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6 tools to help firms track social media

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6 tools to help firms track social media

on September 1, 2013

There’s a pressing need for a tool that can monitor and archive everything a law firm’s client says and does on social media, given that more and more e-discovery demands are including data generated by employee mobile devices.

More than 41 percent of firms surveyed last year reported having to preserve or collect such data to satisfy litigation or inves-tigation needs, according to Fulbright’s 9th Annual Litigation Trends Report. That was up from 32 percent the prior year.

Getting all the email and texts generated by mobile devices seems manageable. But social media is a different animal. There’s no one-size-fits-all tool to capture and archive what appears on social media, since many social networks have their own, proprietary method for storing and displaying data.

The result: Software makers have to create a separate program for many of the proprietary networks they want to access—one for Facebook, another for LinkedIn, a third for Twitter and so on.

“Granted that not every social media site develops its own software—many of them use available forum creation technology,” says Christine Taylor, an analyst at Taneja Group, a technology analysis firm based in Hopkinton, Mass. “But even finding these new sites, not to mention collecting from them, is resource-intensive and nonproportional in most cases.”

BIG THREE FOR NOW

So far, at least some attorneys—including Ralph Losey, an Orlando, Fla.-based partner and national e-discovery counsel at Jackson Lewis—are willing to live with the fact that comprehensive monitoring of social media is still elusive.

“For now, in most but not all cases, these big three are adequate,” Losey says about Facebook, LinkedIn and Twitter.

Looking ahead, those familiar with current tools are hoping for much more powerful, next-generation solutions that would be able to capture and archive all the moving parts of a communication exchange.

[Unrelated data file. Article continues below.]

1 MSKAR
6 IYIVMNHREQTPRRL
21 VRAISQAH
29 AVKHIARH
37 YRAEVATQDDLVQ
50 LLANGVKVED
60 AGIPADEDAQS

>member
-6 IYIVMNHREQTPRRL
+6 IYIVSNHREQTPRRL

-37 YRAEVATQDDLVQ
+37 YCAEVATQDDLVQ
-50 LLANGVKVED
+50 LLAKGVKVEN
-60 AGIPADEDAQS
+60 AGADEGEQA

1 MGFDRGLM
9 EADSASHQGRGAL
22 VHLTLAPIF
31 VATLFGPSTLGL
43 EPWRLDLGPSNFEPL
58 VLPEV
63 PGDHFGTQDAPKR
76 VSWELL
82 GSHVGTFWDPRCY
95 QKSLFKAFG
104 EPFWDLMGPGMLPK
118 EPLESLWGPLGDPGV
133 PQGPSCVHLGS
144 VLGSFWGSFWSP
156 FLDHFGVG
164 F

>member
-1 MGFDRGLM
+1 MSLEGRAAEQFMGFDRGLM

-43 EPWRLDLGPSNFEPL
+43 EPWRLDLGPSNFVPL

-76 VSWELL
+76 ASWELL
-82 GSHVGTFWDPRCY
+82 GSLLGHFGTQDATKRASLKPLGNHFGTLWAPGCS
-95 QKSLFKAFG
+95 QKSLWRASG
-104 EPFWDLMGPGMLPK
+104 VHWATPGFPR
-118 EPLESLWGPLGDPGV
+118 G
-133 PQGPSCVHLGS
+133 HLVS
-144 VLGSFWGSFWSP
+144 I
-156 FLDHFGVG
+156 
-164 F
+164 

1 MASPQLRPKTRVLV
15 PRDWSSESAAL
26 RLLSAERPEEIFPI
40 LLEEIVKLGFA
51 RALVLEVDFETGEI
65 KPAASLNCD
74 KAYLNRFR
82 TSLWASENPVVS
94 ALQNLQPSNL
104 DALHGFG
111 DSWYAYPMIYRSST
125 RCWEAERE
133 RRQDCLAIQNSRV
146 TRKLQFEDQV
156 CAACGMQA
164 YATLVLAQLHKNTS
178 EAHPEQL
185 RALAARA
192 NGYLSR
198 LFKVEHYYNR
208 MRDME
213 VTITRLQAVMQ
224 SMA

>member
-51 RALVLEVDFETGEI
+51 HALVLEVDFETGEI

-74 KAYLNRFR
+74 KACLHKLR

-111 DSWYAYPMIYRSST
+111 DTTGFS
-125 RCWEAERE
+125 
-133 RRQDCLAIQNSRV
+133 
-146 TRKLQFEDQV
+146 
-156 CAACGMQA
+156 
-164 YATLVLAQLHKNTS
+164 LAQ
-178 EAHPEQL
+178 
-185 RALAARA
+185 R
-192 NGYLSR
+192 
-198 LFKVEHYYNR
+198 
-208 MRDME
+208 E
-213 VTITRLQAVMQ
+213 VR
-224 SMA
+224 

“For instance, if a posting says something like ‘I’m having breakfast at this great restaurant,’ and there is a picture of what they are eating,’’ says Chuck Rothman, director of e-discovery services at Toronto’s Wortzman Nickle law firm, “the software should also be able to show the GPS coordinates, other people they are with, information about the restaurant, etc., so that the whole story is presented, not just the text.”

As for the ultimate dream tool—a social media monitoring/archiving package with a seemingly endless supply of tentacles that can reach into every social network on the Web, no matter how arcane and obscure—is it on the way?

“I strongly doubt we will see a software product that can monitor every post on every conceivable social network, discussion board, video upload site or other Web application,” says Michael Fluhr, a San Francisco-based associate at Carroll, Burdick & McDonough. “Developing functionality for each Web application requires too large of a commitment to allow for such an omnibus software product.”

Counters Losey: “I do envision a day when a software product will be able to monitor every post on every conceivable social network, discussion board, video upload site, etc. In fact, it might already exist, even if not yet commercially available.”

Meanwhile, though attorneys may never have such tools, some solutions are emerging that can hit some hot spots. Here are some software makers to check out in the here and now:

X1 Social Discovery monitors and collects posts from Facebook, LinkedIn and Twitter, and can also crawl and archive websites, email and YouTube.

Hanzo Archives products capture and archive Facebook, Twitter and LinkedIn and include YouTube, blogs, customer forums, wikis and websites.

Socialite, says maker Actiance, captures and archives employee use of Facebook, LinkedIn and Twitter, and promises to satisfy regulatory, legal and corporate compliance requirements associated with those networks.

SocialWare provides a number of software products that capture and archive posts on Facebook, LinkedIn and Twitter, and promises to meet monitoring and compliance requirements for the finance industry.

Gremln promises compliant social media communication for companies regulated by the federal government, including financial services and health care.

FTI Consulting’s technology practice offers staff that law firms can source for everyday (and highly specialized) social media e-discovery needs.

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